CONTINUOUSLY REINFORCED CONCRETE PAVEMENT

Continuously reinforced concrete pavement - CRCP - is portland cement concrete pavement with continuous longitudinal steel reinforcement and no intermediate transverse expansion or contraction joints. Instead, the pavement is allowed to crack in a random pattern and the cracks are held tightly closed by the steel reinforcement. Regardless of the total length of the CRCP, any longitudinal movement will occur within only about 500 ft (150 m) of the pavement ends. These end movements are controlled or accommodated by proper end treatment. The current design methods for CRCP have generally evolved from longterm observation of test pavements under highway traffic. Several analytical methods also are available, but they have not been generally accepted. The base used for CRCP usually has been the same as for jointed concrete pavement, but nonerodible bases (asphalt, cement, or lime-stabilized) have gained favor in recent years because of better support and reduced deflections. The reinforcing steel in continuously reinforced concrete pavements is deformed bars, bar mats, or deformed wire fabric. Steel percentages in current use range from 0.5 to 0.7 percent (0.6 percent is ost often used) and the reinforcement usually is placed at or slightly above mid-depth of the concrete slab. Terminal treatments used at the ends of the CRCP are of two types: anchors, and expansion systems. CRC appears to have much potential as an overlay, particularly over newer highways with good geometric alignment. However, there are only a few projects that are more than three years old - too young to make any real conclusions, but they appear to be working well. Continuously reinforced concrete pavement generally is constructed in the same manner as jointed concrete pavement, and with the same equipment, except for placement of reinforcement. Because CRCP seems to be less forgiving of errors, extra care during construction is important. Another area of great concern is the construction joint. Proper consolidation of the concrete at construction joints is important, and problems have occurred where proper consolidation was not obtained.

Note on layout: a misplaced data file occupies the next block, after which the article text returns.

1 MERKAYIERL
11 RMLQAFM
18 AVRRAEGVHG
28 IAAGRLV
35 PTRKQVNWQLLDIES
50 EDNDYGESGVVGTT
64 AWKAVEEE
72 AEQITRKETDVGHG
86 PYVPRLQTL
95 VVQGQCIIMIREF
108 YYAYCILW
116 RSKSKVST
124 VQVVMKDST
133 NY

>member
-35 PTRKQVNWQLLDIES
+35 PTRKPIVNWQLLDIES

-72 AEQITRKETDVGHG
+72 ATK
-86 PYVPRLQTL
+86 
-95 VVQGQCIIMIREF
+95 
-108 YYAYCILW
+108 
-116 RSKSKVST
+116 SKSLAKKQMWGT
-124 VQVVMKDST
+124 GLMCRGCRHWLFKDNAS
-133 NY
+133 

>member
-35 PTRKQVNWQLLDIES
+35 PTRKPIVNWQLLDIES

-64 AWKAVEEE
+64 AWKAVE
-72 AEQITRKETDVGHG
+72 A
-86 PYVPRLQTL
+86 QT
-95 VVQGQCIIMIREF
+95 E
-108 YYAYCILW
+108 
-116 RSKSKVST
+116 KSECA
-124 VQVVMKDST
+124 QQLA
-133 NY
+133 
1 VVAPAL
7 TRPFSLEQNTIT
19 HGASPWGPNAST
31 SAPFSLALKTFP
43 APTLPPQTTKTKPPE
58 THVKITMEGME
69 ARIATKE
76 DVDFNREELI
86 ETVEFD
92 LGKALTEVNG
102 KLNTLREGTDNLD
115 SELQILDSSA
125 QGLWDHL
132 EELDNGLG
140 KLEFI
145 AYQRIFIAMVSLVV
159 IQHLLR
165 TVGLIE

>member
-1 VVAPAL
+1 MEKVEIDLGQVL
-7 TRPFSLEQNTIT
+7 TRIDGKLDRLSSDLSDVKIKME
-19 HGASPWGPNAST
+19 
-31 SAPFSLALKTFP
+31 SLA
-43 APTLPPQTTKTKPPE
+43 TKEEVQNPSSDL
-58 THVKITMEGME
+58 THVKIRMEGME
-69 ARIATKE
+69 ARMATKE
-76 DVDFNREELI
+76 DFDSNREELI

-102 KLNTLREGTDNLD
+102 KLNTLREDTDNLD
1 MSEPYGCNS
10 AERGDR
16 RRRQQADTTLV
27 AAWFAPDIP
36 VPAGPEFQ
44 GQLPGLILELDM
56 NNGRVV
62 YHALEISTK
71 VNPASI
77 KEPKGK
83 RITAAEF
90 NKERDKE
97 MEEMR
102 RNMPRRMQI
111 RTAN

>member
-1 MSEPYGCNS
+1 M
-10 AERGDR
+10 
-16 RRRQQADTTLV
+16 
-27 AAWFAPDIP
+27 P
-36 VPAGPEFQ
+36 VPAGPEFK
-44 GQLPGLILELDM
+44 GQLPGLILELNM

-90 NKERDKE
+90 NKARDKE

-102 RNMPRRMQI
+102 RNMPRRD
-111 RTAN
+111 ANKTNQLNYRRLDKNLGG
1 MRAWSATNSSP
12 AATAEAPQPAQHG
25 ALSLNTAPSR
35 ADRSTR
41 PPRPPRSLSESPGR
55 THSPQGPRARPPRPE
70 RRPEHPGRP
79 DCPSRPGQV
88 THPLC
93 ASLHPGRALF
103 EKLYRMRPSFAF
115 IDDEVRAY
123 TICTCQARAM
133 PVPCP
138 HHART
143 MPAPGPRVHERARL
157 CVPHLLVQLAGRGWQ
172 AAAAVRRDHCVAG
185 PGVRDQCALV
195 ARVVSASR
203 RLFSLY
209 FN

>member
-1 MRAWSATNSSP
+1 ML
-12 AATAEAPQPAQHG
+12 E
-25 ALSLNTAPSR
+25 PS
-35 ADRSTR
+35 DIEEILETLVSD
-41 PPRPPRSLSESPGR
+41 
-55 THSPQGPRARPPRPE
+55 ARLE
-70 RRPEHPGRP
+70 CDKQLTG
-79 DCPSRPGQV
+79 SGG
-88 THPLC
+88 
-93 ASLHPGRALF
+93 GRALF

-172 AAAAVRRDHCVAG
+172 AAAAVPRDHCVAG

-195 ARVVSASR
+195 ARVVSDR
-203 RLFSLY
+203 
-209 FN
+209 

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  • Publication Date: 1973

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  • Media Type: Digital/other
  • Features: Appendices; Figures; References; Tables;
  • Pagination: 26 p.
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  • Accession Number: 00206064
  • Record Type: Publication
  • Files: TRIS, TRB, ATRI
  • Created Date: May 29 1976 12:00AM